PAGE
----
Project Report

The purpose of this research was to document the role fluids play in shaping the mid-levels of the continetal crust during mountain building. The area we studied lies in the northern Appalachians that now exposes rocks that underwent high temperatures and pressures some 400 million years ago. About 30 years ago one fo the PIs on this grant (Chamberlain - Stanford) identified what he called "hot spots" in which fluids rising through the deforming crust during mountain building created hot spots as high-temperature fluids were concentrated into narrow zones. Interestingly, these hot spots are the sites of old graphite mines in which Henry David Thoreau worked to collect graphite for the famous Thoreau pencils. As part the Stanford-side of this project, Chamberlain collected rocks and graphite from within and around the mine site and analyzed these for the stable isotopes of oxygen, hydrogen and carbon. The isotopes of these elements allow us to discern the conditions underwhich the fluids deposited the graphite. What we found was that the source of the carbon for the graphite came from the adjacent shales and carbonate rocks and were formed as fluids from these two rock types mixed deep within the Earth's crust. Although of interest to how these graphite deposits formed this finding has far wider applicability - it tellls us something about the long-term carbon cycle. The long-term carbon cycle represents the resevoirs and fluxes of carbon in the Earth's surface that control our global thermostat. Volcanic activity and metamorphism releases carbon dioxide to the atmosphere and chemical weathering and carbonate formation in the oceans removes it. These competing processes serve to regulate carbon dioxide in the atmosphere and have kept our planet from freezing or boiling for nearly 4 billion years. For one of the key players in this cycle, metamorphism, however it is not clear how it contributes to the carbon cycle. Some have argued that it is a net source of carbon dioxide. In contrast, others argue that it is a sink for carbon dioxide. Our study shows that the carbon that was liberated from the shales was once organic matter and the carbon from the carbonate rocks was inorganic carbon. Both of these rock types would be a net source of carbon dioxide if the carbon dioxide-bearing fluids released from these rocks during mountain building and metamorphism reached the Earth's surface. However, the fluids did not make it to the surface and instead mixed in the crust and the carbon precipitated as graphite. Since graphite is ubiquitous throught the Appalachians we argue that, at least in this case, metamorphism is a net sink for carbon dioxide rather than a source. This finding now needs to be integrated with our long-term carbon models to see how the formation of graphite regulates the long-term carbon cycle. We suspect that it will be a major player. Thoreau would have liked this finding.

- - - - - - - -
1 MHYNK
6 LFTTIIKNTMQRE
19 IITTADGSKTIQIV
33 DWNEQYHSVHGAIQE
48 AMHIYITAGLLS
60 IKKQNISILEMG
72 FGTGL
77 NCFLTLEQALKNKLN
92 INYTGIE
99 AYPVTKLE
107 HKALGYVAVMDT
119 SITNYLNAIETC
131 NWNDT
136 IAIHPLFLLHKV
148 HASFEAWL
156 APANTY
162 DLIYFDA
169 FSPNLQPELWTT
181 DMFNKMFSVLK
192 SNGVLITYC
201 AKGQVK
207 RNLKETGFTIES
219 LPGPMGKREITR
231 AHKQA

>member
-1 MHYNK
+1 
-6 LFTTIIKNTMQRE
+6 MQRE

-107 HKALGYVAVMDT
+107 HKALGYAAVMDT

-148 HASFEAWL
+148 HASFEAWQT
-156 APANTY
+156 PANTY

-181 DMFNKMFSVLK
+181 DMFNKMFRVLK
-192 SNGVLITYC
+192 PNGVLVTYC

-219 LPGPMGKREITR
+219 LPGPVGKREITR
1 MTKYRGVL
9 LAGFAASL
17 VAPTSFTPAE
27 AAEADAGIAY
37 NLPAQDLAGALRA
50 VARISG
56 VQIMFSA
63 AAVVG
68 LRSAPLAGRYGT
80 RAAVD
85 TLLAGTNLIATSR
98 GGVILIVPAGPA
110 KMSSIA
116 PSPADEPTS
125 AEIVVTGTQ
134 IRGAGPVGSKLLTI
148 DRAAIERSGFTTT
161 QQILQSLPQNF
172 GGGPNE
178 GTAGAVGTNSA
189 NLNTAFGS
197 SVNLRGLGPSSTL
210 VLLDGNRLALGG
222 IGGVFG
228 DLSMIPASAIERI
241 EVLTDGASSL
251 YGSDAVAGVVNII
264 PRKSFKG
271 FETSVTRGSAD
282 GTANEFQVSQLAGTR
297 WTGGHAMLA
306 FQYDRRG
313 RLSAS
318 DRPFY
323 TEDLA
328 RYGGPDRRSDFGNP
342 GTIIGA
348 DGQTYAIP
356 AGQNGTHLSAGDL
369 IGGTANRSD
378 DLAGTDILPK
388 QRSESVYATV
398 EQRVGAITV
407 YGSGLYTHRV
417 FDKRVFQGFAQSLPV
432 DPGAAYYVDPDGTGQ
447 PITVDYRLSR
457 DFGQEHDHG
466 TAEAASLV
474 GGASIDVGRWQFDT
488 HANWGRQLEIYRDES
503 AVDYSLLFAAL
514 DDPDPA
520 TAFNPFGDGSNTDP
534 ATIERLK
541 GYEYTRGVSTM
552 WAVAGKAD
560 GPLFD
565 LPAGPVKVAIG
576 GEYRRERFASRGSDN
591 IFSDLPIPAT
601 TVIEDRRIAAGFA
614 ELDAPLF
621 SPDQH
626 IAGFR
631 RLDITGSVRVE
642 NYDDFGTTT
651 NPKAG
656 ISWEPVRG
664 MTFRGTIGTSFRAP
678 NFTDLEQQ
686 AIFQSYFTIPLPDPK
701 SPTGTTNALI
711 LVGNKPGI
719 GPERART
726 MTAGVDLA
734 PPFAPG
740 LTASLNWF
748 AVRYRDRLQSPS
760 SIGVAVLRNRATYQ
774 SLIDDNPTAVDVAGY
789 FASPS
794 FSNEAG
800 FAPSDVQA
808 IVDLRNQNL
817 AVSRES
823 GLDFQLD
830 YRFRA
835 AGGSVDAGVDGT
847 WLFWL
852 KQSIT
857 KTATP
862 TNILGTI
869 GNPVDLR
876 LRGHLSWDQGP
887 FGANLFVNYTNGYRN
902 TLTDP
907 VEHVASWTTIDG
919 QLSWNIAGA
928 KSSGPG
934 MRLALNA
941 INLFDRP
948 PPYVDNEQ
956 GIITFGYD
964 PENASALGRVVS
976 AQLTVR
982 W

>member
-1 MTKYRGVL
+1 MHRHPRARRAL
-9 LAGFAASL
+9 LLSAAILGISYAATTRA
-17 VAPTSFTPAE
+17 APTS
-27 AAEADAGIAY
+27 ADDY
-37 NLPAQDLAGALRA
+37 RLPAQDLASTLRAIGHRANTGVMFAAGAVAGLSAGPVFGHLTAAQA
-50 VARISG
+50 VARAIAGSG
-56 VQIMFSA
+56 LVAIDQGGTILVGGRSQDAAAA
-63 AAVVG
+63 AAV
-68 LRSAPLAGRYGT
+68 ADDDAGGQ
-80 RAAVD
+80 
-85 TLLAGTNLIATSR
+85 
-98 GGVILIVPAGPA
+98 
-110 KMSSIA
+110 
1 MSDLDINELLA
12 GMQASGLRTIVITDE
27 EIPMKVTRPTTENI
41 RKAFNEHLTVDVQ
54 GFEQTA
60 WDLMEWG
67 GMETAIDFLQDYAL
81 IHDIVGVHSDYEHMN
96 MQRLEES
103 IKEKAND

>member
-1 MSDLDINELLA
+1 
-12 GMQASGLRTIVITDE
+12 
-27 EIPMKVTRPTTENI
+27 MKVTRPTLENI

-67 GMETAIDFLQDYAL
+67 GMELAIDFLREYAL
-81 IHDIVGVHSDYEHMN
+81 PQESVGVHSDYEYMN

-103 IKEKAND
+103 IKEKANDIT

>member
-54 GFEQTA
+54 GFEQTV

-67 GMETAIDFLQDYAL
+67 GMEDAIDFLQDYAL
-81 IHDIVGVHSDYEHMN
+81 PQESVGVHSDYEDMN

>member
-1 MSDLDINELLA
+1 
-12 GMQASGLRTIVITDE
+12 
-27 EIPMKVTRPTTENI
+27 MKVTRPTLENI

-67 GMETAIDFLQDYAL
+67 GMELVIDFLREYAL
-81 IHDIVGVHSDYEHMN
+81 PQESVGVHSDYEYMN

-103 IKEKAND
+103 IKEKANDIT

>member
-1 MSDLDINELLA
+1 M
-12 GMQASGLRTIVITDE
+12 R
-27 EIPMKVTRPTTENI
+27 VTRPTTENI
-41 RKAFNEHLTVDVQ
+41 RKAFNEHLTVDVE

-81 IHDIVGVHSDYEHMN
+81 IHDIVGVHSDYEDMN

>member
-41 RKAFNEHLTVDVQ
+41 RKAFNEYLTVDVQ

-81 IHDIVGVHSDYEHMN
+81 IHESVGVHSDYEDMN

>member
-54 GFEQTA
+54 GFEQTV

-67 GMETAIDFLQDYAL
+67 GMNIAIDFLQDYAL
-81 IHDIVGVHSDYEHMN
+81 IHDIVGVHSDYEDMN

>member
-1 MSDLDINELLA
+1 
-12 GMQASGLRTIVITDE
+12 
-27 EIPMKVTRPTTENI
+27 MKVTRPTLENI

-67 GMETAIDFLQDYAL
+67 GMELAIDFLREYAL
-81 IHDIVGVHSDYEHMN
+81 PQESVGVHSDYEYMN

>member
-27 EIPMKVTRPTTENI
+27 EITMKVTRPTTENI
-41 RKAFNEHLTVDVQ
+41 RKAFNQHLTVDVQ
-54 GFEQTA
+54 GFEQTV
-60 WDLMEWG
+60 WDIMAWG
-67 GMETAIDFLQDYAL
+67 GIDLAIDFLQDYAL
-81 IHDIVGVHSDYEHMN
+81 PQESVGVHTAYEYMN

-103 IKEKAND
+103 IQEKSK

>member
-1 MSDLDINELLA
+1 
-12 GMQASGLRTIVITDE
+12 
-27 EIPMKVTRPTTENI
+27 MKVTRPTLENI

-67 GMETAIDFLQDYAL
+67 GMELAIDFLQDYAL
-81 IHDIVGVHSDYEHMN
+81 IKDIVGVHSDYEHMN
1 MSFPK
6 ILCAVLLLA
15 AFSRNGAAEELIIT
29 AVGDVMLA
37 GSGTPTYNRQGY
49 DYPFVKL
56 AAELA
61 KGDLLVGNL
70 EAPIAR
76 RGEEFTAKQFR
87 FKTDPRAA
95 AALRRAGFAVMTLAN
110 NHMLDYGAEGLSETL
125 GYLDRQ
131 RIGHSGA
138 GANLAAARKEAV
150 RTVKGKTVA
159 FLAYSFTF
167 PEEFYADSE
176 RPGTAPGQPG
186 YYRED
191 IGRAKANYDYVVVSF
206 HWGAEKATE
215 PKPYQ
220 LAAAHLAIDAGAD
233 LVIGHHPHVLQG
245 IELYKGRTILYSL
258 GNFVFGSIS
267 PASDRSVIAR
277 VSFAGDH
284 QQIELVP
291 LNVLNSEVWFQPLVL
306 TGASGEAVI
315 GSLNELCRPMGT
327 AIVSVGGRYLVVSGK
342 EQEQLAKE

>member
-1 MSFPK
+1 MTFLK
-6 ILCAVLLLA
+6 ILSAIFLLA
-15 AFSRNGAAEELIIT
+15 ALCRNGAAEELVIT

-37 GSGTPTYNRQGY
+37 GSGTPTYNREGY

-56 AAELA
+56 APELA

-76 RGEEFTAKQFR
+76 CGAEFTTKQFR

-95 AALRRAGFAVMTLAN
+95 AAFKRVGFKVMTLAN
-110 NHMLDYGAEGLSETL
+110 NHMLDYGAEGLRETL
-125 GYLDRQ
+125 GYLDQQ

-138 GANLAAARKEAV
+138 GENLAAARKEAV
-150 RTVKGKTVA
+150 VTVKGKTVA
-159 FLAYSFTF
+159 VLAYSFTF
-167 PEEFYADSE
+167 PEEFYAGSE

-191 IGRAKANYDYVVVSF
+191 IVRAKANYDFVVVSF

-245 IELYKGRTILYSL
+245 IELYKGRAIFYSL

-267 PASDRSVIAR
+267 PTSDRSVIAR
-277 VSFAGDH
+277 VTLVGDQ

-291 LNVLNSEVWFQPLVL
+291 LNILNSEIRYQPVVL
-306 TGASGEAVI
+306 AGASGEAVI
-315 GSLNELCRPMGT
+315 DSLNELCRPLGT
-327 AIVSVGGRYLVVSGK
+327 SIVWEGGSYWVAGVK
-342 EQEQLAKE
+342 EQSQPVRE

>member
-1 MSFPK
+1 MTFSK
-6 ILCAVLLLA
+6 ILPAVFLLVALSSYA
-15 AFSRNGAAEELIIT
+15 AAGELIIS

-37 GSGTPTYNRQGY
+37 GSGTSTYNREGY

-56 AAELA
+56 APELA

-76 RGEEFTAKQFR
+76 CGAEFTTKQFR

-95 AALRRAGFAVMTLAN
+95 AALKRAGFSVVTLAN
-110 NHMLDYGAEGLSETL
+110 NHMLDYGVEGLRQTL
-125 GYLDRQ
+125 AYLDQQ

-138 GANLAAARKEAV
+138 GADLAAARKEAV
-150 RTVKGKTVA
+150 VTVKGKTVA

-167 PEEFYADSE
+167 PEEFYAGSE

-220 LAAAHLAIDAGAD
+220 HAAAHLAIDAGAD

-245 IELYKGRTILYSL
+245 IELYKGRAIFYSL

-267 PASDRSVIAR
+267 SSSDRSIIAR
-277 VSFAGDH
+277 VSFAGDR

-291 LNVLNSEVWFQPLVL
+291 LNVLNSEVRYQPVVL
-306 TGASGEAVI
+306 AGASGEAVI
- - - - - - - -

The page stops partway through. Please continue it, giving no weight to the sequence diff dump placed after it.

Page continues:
National Science Foundation (NSF)
Division of Earth Sciences (EAR)
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Jennifer Wade
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Stanford University
Palo Alto